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    BIDLACK | How far can you bend the truth in politics? | Opinion

    Hal Bidlack

    Over the past five or so years that I’ve been writing these columns I have mentioned from time to time why I’m a Democrat. My flippant response is usually that I’m a Dem because it requires less hypocrisy than being a Republican. That is especially true in the era of Trump, the epoch of the trice-married, twice-divorced serial liar that is now, for some reason, the moral and ethical head of the GOP. Somewhere, I’m convinced, within the core of the Republican party there must remain some leaders of integrity (cough… Liz Cheney… cough) who still cling to traditional GOP values such as having a small government that supports law enforcement, rather than those who put on helmets and storm the Capitol. But those leaders are very hard to find these days.

    I was reminded yet again that the GOPers currently in charge are not especially wedded to facts when I saw a recent political ad from my 2008 congressional opponent, Congressman Doug Lamborn (who, for the record, kicked my butt in the general election). Back when I was running against Lamborn, there were two other Republicans running as well, out of anger at Lamborn for his 2006 campaign tactics. Lamborn, for all his faults and limited legislative success, is not a dummy, and in 2008, and since then, he has ignored his many primary election opponents and has won his party’s renomination every two years hence.

    And so, I was truly surprised when I saw the first Lamborn TV attack ad I can recall in a primary. A recent Colorado Politics story reported on that ad, attacking rival State Rep. Dave Williams, in a bizarre and heavy-handed rant, that apparently has little to do with the truth. The ad makes a series of claims, including that Williams was fired by the Trump campaign and that he voted to defund the police and to give that money instead to “pro-abortion” groups like (gasp) Planned Parenthood and (somehow) Black Lives Matter.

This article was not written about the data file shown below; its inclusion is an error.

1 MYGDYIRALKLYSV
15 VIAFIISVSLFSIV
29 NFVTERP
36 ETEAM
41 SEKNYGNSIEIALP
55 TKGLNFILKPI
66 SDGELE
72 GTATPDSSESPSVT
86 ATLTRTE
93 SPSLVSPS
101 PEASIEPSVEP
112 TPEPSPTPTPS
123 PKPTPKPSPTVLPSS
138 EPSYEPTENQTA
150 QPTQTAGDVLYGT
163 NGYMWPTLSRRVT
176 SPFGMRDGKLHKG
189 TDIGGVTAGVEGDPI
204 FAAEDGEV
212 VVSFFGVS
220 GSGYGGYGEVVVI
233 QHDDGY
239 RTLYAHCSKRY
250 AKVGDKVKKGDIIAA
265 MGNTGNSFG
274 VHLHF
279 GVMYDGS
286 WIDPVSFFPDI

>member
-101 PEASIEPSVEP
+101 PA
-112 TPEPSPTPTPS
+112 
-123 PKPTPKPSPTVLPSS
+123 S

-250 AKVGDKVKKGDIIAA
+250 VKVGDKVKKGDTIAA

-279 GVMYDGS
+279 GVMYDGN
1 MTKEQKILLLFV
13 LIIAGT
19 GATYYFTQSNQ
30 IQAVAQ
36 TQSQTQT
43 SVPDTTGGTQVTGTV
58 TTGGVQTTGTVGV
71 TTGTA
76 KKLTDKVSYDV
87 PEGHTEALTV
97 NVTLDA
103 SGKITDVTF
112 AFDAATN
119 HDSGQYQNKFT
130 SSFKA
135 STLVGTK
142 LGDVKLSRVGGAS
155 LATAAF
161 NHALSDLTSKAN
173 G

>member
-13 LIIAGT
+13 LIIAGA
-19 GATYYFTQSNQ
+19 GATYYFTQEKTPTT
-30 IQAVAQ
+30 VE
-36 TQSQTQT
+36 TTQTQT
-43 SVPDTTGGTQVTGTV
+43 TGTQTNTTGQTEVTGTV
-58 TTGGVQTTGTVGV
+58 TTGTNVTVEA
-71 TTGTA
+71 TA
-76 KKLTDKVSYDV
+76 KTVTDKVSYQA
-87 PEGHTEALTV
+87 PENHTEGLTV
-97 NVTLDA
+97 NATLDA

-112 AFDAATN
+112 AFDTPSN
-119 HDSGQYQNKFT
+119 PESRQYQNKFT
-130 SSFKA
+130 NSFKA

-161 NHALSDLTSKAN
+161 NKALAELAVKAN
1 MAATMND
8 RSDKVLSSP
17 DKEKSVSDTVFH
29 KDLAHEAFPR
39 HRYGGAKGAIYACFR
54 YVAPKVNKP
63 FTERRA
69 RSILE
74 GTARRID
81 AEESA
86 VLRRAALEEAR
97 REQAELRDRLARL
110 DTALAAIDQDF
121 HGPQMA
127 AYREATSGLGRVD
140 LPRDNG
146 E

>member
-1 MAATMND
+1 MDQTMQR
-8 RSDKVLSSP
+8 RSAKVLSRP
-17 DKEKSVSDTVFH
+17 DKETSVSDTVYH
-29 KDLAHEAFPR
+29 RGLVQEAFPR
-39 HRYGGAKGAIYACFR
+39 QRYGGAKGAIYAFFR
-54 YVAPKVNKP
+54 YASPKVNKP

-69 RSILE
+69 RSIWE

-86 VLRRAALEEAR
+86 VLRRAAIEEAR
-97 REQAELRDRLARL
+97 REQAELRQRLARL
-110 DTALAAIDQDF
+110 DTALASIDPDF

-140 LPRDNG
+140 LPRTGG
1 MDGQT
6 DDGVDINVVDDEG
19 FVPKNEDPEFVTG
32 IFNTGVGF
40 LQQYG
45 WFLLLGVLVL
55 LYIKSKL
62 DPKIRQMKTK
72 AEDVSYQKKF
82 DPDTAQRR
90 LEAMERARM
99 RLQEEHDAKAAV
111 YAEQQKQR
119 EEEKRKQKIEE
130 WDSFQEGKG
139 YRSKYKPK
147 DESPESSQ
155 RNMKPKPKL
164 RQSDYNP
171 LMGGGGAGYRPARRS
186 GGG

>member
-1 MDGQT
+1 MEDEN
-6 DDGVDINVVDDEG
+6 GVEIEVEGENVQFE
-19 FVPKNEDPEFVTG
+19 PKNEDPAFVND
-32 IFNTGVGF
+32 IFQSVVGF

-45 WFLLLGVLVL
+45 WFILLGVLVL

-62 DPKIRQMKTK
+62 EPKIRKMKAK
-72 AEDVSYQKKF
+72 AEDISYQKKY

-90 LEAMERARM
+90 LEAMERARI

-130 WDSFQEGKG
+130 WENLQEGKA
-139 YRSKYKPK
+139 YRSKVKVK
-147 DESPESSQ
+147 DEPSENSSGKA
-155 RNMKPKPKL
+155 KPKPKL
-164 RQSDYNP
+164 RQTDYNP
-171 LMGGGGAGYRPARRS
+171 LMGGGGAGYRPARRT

By the way, if you really want to reduce the number of abortions, you should give more money to Planned Parenthood, as most of their work is preventing unwanted pregnancies through distributing education and birth control, but I digress…

    Eagle-eyed viewers of the Lamborn ad likely noted that unlike most political attack ads, this one did not include links to any sources of the claims attacking Williams. Usually, there will be a link that connects to a news story reporting on the claim made, or sometimes a speech in the Congressional Record, or other sources. But Lamborn’s ad is fact-check free.

    Williams, as you can imagine was not amused.

    The first claim by Lamborn is that Williams was fired by the Trump campaign, which may refer to a CP story back in June 2020, when the Trump folks severed ties with Williams, who was running around as a Trump surrogate, giving speeches and such from a far-right point of view. Williams accused the Colorado Trump campaign of pettiness, but Williams was never really a paid staffer, so was he really fired? This is the Lamborn claim in the ad that comes the closest to the truth.